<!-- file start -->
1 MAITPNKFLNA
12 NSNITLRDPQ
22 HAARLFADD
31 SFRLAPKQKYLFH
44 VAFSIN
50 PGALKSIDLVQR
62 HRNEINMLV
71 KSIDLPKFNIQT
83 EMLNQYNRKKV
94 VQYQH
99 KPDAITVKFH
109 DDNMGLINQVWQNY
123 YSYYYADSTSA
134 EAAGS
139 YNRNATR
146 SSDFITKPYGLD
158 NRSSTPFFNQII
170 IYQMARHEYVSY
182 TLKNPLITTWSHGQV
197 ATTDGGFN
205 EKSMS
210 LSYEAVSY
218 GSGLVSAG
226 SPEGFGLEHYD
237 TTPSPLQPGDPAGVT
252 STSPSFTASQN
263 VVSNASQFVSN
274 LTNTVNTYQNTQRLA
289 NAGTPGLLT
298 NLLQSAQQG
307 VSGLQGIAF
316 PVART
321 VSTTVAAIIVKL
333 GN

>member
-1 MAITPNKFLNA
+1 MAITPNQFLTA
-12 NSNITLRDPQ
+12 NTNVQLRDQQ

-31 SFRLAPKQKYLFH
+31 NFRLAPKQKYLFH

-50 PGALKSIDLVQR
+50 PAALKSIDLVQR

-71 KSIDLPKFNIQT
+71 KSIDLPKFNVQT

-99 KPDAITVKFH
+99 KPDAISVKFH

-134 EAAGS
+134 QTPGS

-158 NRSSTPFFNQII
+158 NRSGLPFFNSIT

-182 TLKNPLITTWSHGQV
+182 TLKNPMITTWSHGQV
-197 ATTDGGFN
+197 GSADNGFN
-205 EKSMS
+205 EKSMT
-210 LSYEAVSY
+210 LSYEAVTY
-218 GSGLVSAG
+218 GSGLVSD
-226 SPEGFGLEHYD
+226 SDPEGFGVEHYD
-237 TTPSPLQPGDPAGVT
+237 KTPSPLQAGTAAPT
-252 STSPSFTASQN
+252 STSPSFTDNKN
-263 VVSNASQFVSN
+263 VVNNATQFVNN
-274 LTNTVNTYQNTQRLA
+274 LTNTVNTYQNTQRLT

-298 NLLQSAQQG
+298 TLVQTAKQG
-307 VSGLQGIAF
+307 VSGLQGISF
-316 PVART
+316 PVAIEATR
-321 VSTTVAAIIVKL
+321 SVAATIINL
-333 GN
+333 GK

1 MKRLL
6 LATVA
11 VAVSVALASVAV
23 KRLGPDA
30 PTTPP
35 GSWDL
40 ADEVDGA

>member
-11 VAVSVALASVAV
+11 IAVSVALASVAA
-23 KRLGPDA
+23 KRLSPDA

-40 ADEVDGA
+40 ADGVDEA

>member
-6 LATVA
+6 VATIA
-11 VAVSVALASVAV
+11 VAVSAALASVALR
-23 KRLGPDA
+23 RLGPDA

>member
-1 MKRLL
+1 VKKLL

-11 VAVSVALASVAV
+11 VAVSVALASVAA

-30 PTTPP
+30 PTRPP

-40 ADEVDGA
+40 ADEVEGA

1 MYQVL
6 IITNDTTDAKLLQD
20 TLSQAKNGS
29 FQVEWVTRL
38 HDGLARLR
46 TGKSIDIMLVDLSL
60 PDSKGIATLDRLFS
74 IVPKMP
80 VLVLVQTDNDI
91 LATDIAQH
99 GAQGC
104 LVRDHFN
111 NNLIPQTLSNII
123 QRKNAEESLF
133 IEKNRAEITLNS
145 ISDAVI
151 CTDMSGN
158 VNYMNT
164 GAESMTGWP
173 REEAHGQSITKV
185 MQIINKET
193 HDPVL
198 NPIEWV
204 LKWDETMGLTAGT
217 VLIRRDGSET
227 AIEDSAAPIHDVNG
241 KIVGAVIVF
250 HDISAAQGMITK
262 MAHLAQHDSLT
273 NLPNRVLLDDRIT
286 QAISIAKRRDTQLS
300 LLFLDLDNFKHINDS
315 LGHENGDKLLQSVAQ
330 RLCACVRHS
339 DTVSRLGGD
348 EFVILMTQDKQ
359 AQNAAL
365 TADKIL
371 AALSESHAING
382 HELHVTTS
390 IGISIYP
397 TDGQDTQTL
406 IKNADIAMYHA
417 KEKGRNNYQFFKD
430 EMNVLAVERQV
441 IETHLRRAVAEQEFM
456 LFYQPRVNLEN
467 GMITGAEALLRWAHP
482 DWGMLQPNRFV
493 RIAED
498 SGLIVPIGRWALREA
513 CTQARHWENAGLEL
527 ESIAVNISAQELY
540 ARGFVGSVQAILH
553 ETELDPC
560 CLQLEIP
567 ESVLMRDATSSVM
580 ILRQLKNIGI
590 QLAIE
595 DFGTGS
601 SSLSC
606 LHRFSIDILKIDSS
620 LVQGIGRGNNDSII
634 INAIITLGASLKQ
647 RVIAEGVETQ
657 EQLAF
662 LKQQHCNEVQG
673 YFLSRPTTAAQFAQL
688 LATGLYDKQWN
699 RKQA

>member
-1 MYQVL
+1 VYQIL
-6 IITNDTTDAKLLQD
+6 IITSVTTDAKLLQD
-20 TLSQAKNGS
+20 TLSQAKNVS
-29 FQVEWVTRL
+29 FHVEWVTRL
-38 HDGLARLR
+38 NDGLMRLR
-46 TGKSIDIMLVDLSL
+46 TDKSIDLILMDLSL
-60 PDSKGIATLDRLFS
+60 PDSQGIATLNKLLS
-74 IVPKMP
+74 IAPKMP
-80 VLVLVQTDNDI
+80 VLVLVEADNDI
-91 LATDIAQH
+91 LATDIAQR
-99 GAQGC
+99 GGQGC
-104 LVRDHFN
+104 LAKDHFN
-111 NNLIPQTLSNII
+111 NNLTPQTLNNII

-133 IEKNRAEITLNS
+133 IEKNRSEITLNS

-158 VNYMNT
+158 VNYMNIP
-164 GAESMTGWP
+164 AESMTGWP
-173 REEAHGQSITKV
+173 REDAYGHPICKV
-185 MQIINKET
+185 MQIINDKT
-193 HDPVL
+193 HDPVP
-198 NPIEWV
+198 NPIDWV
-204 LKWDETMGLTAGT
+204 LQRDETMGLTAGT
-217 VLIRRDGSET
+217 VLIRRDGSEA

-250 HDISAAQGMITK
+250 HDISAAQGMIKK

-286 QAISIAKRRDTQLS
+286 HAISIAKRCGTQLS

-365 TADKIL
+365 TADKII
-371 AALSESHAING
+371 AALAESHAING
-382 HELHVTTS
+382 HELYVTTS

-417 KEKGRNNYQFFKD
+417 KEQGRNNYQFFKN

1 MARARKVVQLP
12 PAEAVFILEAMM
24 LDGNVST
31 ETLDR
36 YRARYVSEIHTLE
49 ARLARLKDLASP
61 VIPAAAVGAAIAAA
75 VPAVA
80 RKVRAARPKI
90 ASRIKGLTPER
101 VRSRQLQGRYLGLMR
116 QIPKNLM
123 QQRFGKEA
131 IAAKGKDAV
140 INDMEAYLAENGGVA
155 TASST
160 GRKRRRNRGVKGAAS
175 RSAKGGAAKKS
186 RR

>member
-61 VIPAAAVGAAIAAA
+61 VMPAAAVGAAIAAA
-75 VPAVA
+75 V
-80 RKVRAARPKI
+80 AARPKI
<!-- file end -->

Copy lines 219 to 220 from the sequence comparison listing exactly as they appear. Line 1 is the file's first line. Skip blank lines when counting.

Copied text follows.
-193 HDPVL
+193 HDPVP